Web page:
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Original Research

Where We Fall Down: Tensions in Teaching Social Medicine and Global Health


Amy Finnegan ,

SocMed, Minneapolis, MN; Department of Justice and Peace Studies, University of St. Thomas, St. Paul, MN
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Michelle Morse,

Harvard Medical School, Boston, MA; Department of Medicine, Brigham and Women's Hospital, Boston, MA
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Marisa Nadas,

Jacobi Medical Center, Bronx, NY; Department of Obstetrics & Gynecology and Women's Health, Albert Einstein College of Medicine, Bronx, NY
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Michael Westerhaus

SocMed, Minneapolis, MN; EqualHealth, Boston, MA; Department of Medicine, Global Health Pathway, University of Minnesota, Minneapolis, MN; Center for International Health, St. Paul, MN
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As global health interest has risen, so too has the relevance of education on the social determinants of health and health equity. Social medicine offers a particularly salient framework for educating on the social determinants of health, health disparities, and health equity. SocMed and EqualHealth, 2 unique but related organizations, offer annual global health courses in Uganda, Haiti, and the United States, which train students to understand and respond to the social determinants of health through praxis, self-reflection and self-awareness, and building collaborative partnerships across difference.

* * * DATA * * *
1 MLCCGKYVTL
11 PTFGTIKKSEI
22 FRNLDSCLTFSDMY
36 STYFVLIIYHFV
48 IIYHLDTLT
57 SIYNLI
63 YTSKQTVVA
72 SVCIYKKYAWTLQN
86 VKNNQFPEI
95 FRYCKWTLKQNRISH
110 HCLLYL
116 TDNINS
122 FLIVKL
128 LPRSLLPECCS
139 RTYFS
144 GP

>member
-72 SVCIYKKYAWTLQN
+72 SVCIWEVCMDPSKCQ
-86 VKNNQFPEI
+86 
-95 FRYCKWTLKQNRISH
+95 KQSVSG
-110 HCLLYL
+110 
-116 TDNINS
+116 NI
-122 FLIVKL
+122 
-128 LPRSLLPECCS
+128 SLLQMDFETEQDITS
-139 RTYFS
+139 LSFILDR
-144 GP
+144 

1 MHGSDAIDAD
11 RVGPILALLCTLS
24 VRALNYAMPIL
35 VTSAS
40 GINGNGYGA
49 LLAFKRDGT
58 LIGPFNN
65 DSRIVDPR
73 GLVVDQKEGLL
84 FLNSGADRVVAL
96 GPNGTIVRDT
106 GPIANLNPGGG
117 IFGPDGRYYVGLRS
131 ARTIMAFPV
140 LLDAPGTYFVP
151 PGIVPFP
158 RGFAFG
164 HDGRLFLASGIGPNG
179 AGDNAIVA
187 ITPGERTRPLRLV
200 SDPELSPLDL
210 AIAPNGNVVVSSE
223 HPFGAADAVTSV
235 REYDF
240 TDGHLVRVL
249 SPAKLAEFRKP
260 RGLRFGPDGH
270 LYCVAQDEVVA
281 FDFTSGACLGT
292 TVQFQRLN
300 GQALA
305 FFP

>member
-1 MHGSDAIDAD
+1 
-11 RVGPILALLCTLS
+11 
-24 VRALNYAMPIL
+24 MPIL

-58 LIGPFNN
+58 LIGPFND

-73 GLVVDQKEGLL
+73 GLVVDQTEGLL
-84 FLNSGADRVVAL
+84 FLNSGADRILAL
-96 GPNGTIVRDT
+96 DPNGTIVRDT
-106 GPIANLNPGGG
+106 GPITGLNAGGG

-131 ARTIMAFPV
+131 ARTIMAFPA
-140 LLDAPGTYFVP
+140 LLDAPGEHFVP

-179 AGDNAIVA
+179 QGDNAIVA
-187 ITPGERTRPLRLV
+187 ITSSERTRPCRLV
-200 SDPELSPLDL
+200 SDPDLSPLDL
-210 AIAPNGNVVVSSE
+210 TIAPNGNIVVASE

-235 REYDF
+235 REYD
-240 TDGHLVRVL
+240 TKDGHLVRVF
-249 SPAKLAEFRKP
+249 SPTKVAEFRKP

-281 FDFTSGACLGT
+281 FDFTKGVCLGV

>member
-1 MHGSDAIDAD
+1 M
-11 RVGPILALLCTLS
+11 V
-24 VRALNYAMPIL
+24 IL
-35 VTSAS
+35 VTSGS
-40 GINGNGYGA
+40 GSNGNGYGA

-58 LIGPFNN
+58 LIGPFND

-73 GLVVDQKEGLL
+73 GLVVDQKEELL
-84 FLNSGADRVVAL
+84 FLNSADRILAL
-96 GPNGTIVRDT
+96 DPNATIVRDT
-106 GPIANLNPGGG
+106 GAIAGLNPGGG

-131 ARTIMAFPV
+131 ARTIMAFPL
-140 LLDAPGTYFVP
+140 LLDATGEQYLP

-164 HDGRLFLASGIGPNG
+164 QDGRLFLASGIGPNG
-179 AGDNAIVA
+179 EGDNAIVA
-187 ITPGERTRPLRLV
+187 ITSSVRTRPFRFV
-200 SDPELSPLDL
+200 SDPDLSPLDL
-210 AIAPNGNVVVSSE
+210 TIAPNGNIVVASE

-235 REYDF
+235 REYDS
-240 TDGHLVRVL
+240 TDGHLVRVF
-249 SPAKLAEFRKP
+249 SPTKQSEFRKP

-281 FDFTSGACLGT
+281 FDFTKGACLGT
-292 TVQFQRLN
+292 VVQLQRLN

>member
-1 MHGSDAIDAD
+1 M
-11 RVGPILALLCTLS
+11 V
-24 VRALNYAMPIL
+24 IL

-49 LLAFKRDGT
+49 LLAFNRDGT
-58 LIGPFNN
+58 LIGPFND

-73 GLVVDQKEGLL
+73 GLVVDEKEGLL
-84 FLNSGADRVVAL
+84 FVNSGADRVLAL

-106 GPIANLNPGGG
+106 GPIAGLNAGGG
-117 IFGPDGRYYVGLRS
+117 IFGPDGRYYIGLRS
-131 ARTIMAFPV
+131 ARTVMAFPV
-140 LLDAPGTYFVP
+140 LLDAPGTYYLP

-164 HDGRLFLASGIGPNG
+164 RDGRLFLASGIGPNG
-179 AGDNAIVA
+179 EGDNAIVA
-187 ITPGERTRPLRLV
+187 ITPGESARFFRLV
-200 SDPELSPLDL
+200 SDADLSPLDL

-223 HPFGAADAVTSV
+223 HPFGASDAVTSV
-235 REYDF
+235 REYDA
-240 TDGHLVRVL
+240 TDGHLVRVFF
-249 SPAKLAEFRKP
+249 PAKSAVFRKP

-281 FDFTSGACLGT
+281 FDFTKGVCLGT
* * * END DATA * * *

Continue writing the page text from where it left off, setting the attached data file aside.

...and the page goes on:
The aim of this paper is to describe an innovative pedagogical approach to teaching social medicine and global health. We draw on the notion of praxis, which illuminates the value of iterative reflection and action, to critically examine our points of weakness as educators in order to derive lessons with broad applicability for those engaged in global health work.


The data for this paper were collected through an autoethnography of teaching 10 global health social medicine courses in Uganda and Haiti since 2010. It draws on revealing descriptions from participant observation, student feedback collected in anonymous course evaluations, and ongoing relationships with alumni.


Critical analysis reveals 3 significant and complicated tensions raised by our courses. The first point of weakness pertains to issues of course ownership by North American outsiders. The second tension emerges from explicit acknowledgment of social and economic inequities among our students and faculty. Finally, there are ongoing challenges of sustaining positive momentum toward social change after transformative course experiences.


Although successful in generating transformative learning experiences, these courses expose significant fracture points worth interrogating as educators, activists, and global health practitioners. Ultimately, we have identified a need for building equitable partnerships and intentional community, embracing discomfort, and moving beyond reflection to praxis in global health education.

How to Cite: Finnegan, A., Morse, M., Nadas, M. and Westerhaus, M., 2017. Where We Fall Down: Tensions in Teaching Social Medicine and Global Health. Annals of Global Health, 83(2), pp.347–355. DOI:
Published on 16 May 2017.
Peer Reviewed


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